The “Small Business Set Aside” is a term used to describe goals the federal government has for setting aside money for small businesses. In addition to the SAM certification discussed above, small businesses can be certified according to several certification programs, including businesses owned by women, minorities or disabled veterans, or those in certain business development zones.
“Many of those government agencies at the federal and state level have requirements for doing a certain percentage of their business with small businesses,” says Joseph Sanchez, government sales contract manager for Hacienda Home Center in Albuquerque, New Mexico. “If you can identify yourself as one of those groups, and get certified as such, then that will help you in the bid process.”
The popular buy-local movement also can help your cause, especially when the government agency sees an opportunity for positive public relations. “In our case,” says Moran, “the prison wants as much good PR as they can get, so if they buy a lot from local small businesses, they see that as a feather in their cap to showing they’re friendly toward the community.”
Prepare for Paperwork
“Every bid I write for the prison requires about 13 forms,” says Moran. Some government agencies
require a mountain of paperwork for every transaction, with forms documenting satisfaction of a number of government requirements. For example, one form might confirm that the products are being purchased from a drug-free workplace, or another might indicate that products sold contain a certain amount of recycled content.
Moran has a team of two or three of his seven employees who help him with all of that paperwork, and 70 percent of the forms are submitted via email. Some days, he gets as many as 15 bid requests, and he typically bids on all of them. Some bids take 20 minutes to finish; others take four or five days, depending on the amount of research he has to do to source the product.
Not every contract with the government will require that much paperwork. But even if it’s a large bid (Sanchez recently filled out a bid that, after all of the necessary documentation was finished, totaled 100 pages), don’t be daunted by the amount of time it may take to fill out a proposal. Staying organized will ease the process and the payoff is usually worth the paperwork.
Contact the SBA
One of the best ways to get started selling to government accounts is to contact your local Small Business Administration office or log on to www.sba.gov. In addition to helping with the certifications discussed earlier, the site is full of entry-level information about working with the government.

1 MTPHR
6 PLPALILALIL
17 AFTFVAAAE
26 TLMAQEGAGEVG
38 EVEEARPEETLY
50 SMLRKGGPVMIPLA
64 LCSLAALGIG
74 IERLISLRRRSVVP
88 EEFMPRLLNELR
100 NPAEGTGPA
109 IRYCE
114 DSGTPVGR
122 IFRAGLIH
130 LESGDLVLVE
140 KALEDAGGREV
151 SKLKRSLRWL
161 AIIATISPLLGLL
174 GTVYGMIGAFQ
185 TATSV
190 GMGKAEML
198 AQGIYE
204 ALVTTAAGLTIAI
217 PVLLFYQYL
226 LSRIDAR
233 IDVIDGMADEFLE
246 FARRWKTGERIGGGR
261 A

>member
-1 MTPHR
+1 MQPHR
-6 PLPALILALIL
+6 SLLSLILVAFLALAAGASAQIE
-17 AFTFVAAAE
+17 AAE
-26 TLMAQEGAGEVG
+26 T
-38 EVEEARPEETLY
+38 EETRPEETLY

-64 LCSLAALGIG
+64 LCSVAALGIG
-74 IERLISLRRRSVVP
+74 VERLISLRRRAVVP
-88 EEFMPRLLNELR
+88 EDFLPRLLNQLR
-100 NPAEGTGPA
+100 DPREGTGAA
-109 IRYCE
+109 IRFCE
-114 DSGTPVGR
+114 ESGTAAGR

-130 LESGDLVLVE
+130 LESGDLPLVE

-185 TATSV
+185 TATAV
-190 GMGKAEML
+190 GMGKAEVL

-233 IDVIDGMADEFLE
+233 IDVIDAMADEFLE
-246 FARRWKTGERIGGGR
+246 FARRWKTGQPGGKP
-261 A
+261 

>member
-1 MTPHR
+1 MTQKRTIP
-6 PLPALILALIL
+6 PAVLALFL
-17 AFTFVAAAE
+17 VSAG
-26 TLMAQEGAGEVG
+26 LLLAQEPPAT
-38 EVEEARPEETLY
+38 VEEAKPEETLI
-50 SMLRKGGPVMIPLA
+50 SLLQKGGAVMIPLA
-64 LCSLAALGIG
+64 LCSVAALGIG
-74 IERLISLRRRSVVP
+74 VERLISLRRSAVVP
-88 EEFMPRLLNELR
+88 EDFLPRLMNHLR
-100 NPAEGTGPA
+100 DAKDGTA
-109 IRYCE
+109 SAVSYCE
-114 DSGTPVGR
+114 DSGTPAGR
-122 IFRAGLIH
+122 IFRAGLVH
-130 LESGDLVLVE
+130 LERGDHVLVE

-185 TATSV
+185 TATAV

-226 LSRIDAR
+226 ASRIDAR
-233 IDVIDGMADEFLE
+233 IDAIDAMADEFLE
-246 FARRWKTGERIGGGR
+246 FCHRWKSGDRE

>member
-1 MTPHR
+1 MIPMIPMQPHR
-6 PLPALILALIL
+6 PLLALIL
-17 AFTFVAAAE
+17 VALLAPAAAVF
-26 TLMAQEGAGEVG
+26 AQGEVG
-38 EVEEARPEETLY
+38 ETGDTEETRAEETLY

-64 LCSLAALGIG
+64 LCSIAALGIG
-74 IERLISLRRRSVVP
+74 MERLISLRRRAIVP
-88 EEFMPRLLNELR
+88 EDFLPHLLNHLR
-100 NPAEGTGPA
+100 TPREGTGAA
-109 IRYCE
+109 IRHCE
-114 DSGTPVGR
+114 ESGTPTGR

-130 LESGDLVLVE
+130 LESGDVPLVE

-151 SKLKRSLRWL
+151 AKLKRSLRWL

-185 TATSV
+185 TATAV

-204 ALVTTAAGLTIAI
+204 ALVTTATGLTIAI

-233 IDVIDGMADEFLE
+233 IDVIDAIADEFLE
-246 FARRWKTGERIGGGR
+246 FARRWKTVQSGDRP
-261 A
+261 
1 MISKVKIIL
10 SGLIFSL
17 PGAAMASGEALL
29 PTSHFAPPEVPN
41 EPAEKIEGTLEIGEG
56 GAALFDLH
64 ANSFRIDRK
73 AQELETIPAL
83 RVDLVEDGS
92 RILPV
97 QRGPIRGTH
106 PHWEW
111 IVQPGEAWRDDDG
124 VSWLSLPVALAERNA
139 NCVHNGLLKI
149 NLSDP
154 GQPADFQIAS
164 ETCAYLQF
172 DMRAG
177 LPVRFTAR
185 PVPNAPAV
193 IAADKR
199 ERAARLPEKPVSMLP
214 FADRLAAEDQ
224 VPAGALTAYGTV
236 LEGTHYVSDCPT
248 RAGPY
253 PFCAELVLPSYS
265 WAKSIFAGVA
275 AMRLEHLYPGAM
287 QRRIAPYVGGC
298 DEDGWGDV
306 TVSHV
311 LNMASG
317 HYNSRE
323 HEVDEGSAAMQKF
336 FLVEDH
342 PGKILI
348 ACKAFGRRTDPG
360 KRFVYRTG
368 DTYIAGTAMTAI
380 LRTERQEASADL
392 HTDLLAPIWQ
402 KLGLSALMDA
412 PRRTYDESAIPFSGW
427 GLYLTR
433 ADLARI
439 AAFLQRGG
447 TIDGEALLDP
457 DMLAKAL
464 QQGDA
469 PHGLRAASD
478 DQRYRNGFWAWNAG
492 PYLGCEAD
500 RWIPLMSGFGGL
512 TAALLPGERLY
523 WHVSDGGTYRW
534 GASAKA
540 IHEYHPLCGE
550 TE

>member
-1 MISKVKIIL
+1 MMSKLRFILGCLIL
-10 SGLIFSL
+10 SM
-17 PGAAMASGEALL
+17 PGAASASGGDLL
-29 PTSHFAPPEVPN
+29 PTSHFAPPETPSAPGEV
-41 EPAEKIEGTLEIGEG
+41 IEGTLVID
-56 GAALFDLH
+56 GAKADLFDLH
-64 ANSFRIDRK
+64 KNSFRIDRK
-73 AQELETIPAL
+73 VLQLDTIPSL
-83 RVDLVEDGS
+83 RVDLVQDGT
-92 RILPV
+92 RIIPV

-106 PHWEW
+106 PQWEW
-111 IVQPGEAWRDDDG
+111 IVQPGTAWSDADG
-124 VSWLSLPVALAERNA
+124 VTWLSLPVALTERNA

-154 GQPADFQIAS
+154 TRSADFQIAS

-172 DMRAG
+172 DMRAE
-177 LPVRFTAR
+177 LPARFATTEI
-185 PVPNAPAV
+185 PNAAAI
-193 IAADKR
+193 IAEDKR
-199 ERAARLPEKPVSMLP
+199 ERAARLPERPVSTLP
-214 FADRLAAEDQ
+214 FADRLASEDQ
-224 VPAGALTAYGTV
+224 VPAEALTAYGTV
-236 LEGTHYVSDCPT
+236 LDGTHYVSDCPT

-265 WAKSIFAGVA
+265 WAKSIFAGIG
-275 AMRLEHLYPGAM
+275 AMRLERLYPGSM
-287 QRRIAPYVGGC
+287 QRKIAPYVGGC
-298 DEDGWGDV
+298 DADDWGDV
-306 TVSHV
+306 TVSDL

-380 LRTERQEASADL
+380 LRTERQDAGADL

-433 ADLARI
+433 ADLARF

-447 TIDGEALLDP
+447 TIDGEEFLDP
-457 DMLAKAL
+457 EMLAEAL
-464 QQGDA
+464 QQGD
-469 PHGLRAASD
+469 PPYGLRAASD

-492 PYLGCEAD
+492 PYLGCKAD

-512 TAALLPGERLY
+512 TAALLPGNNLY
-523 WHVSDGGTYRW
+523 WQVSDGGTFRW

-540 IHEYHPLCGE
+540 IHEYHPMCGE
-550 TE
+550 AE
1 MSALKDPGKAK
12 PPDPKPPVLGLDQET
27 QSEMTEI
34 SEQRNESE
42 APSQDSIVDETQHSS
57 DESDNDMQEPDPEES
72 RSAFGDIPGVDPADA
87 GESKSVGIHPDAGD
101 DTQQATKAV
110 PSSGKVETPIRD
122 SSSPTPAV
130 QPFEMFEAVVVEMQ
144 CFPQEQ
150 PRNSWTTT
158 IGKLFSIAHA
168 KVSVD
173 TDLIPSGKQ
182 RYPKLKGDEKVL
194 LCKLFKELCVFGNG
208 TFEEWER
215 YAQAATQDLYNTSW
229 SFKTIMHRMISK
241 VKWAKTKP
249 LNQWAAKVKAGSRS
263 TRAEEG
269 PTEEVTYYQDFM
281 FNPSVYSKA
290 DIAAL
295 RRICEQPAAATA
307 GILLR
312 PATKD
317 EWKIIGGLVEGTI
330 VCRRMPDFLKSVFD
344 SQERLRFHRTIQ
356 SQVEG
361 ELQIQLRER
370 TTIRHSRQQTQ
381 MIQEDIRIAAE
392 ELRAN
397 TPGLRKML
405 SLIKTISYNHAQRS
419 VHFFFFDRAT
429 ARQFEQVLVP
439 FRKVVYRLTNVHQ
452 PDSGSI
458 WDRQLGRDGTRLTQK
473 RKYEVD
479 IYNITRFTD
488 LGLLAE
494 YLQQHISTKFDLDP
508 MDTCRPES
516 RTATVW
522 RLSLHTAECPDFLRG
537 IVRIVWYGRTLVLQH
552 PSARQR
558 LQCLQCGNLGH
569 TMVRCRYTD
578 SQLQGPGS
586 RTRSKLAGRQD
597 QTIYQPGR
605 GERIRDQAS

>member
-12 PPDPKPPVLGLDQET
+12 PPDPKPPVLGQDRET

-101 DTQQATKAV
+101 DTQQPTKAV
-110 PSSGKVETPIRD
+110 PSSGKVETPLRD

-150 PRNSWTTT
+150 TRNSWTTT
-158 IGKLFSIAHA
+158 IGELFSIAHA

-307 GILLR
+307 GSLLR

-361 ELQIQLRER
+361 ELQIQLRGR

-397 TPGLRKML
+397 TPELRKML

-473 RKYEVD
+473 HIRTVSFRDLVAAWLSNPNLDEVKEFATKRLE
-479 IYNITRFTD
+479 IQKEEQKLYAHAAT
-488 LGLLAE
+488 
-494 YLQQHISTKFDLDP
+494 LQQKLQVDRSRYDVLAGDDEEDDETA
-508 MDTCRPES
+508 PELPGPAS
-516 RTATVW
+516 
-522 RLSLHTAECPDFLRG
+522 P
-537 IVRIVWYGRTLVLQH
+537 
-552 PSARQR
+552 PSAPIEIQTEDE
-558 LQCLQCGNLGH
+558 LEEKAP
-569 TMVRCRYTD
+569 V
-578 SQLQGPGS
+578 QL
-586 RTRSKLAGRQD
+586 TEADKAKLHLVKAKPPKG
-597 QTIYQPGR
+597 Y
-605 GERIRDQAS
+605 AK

“Selling to the government is entirely different than selling to the private sector,” says John Shorka, associate administrator for the office of government contracting and business development at the SBA. “You have to do your research to find who’s buying what you’re selling. Doing all of that research can be daunting, but the truth is there are a lot of free resources out there that can help.”
The SBA website offers free courses in its Government Contracting Classroom to help anyone understand the basics of selling to the government. Shorka also recommends retailers seek out a mentor to help them learn the contracting process. Through the SCORE program, the SBA offers volunteer business counselors, free, to those who want to start or build their business. Go to www.score.org for more information.
Once you begin working with a government entity, you maintain that business much the way you maintain other business relationships. Here are strategies to leverage the advantages you have as an independent retailer.
Look Everywhere for Ideas
Just about every town has some type of government agency, and each agency can represent not just one, but many potential customers. Sanchez and his sales team work with and call on multiple departments in the Los Alamos National Laboratories, but they work directly with the contracting office to respond to RFPs and address contract issues.
Joey Borski and Lynette McGary at Al’s Hardware in Houston, Texas, work with a local school district. Even within the same school, there may be several different people across several departments that have different needs, and they deal with each person separately. They sell weed trimmers and marking paint to the stadium, padlocks to the school’s event center, and tools and drill bits to the maintenance crew. Each department has its own unique purchasing procedures, whether it’s through a bid or a standing purchase order account at the store.
“Each department within the school acts as its own entity, and we work with each as an individual department,” says McGary. “Each one operates a little differently as to how they want to buy.”